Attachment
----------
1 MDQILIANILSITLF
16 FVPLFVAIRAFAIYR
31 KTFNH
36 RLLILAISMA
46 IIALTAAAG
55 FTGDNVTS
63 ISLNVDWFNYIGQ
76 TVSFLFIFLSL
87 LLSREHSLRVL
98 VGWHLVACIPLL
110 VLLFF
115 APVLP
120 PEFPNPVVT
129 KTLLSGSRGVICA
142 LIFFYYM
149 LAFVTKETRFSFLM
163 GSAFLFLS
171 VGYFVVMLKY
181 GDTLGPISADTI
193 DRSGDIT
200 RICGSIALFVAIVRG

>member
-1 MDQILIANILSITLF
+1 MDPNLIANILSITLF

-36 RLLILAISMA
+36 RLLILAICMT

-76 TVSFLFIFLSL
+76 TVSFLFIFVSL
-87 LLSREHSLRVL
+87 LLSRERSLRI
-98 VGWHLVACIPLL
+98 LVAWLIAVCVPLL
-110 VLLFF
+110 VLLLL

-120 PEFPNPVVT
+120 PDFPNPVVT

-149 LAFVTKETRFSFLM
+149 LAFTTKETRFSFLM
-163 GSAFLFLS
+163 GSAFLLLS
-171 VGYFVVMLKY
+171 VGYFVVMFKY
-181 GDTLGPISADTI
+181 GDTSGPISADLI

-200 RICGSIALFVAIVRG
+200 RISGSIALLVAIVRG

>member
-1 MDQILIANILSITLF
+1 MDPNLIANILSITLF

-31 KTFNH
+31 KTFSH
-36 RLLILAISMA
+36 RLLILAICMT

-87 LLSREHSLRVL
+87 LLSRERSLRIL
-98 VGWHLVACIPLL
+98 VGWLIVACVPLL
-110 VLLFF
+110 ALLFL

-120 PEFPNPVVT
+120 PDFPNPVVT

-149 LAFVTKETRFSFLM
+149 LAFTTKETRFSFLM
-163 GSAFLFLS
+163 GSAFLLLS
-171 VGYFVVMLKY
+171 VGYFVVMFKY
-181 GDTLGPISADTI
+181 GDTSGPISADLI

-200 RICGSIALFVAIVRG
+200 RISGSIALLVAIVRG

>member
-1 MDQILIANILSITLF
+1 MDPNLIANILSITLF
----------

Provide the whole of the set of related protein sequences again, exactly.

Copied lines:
1 MDQILIANILSITLF
16 FVPLFVAIRAFAIYR
31 KTFNH
36 RLLILAISMA
46 IIALTAAAG
55 FTGDNVTS
63 ISLNVDWFNYIGQ
76 TVSFLFIFLSL
87 LLSREHSLRVL
98 VGWHLVACIPLL
110 VLLFF
115 APVLP
120 PEFPNPVVT
129 KTLLSGSRGVICA
142 LIFFYYM
149 LAFVTKETRFSFLM
163 GSAFLFLS
171 VGYFVVMLKY
181 GDTLGPISADTI
193 DRSGDIT
200 RICGSIALFVAIVRG

>member
-1 MDQILIANILSITLF
+1 MDPNLIANILSITLF

-36 RLLILAISMA
+36 RLLILAICMT

-76 TVSFLFIFLSL
+76 TVSFLFIFVSL
-87 LLSREHSLRVL
+87 LLSRERSLRI
-98 VGWHLVACIPLL
+98 LVAWLIAVCVPLL
-110 VLLFF
+110 VLLLL

-120 PEFPNPVVT
+120 PDFPNPVVT

-149 LAFVTKETRFSFLM
+149 LAFTTKETRFSFLM
-163 GSAFLFLS
+163 GSAFLLLS
-171 VGYFVVMLKY
+171 VGYFVVMFKY
-181 GDTLGPISADTI
+181 GDTSGPISADLI

-200 RICGSIALFVAIVRG
+200 RISGSIALLVAIVRG

>member
-1 MDQILIANILSITLF
+1 MDPNLIANILSITLF

-31 KTFNH
+31 KTFSH
-36 RLLILAISMA
+36 RLLILAICMT

-87 LLSREHSLRVL
+87 LLSRERSLRIL
-98 VGWHLVACIPLL
+98 VGWLIVACVPLL
-110 VLLFF
+110 ALLFL

-120 PEFPNPVVT
+120 PDFPNPVVT

-149 LAFVTKETRFSFLM
+149 LAFTTKETRFSFLM
-163 GSAFLFLS
+163 GSAFLLLS
-171 VGYFVVMLKY
+171 VGYFVVMFKY
-181 GDTLGPISADTI
+181 GDTSGPISADLI

-200 RICGSIALFVAIVRG
+200 RISGSIALLVAIVRG

>member
-1 MDQILIANILSITLF
+1 MDPNLIANILSITLF